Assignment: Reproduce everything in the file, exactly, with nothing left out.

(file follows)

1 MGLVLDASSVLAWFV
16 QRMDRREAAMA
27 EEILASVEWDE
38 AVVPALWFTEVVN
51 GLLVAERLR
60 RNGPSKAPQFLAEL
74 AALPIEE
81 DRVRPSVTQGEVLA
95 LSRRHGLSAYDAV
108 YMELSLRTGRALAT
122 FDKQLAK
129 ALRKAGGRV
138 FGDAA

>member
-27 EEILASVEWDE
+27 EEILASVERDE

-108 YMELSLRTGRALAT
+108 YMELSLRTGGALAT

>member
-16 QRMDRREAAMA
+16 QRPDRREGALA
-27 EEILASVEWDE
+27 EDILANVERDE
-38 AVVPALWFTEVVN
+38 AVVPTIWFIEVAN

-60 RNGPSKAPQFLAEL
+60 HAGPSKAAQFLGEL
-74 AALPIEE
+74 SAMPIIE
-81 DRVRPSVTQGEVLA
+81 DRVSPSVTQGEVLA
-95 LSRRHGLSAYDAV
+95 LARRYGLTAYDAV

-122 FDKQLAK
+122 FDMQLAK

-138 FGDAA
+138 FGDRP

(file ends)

1 MGLVLDASSVLAWFV
16 QRMDRREAAMA
27 EEILASVEWDE
38 AVVPALWFTEVVN
51 GLLVAERLR
60 RNGPSKAPQFLAEL
74 AALPIEE
81 DRVRPSVTQGEVLA
95 LSRRHGLSAYDAV
108 YMELSLRTGRALAT
122 FDKQLAK
129 ALRKAGGRV
138 FGDAA

>member
-27 EEILASVEWDE
+27 EEILASVERDE

-108 YMELSLRTGRALAT
+108 YMELSLRTGGALAT

>member
-16 QRMDRREAAMA
+16 QRPDRREGALA
-27 EEILASVEWDE
+27 EDILANVERDE
-38 AVVPALWFTEVVN
+38 AVVPTIWFIEVAN

-60 RNGPSKAPQFLAEL
+60 HAGPSKAAQFLGEL
-74 AALPIEE
+74 SAMPIIE
-81 DRVRPSVTQGEVLA
+81 DRVSPSVTQGEVLA
-95 LSRRHGLSAYDAV
+95 LARRYGLTAYDAV

-122 FDKQLAK
+122 FDMQLAK

-138 FGDAA
+138 FGDRP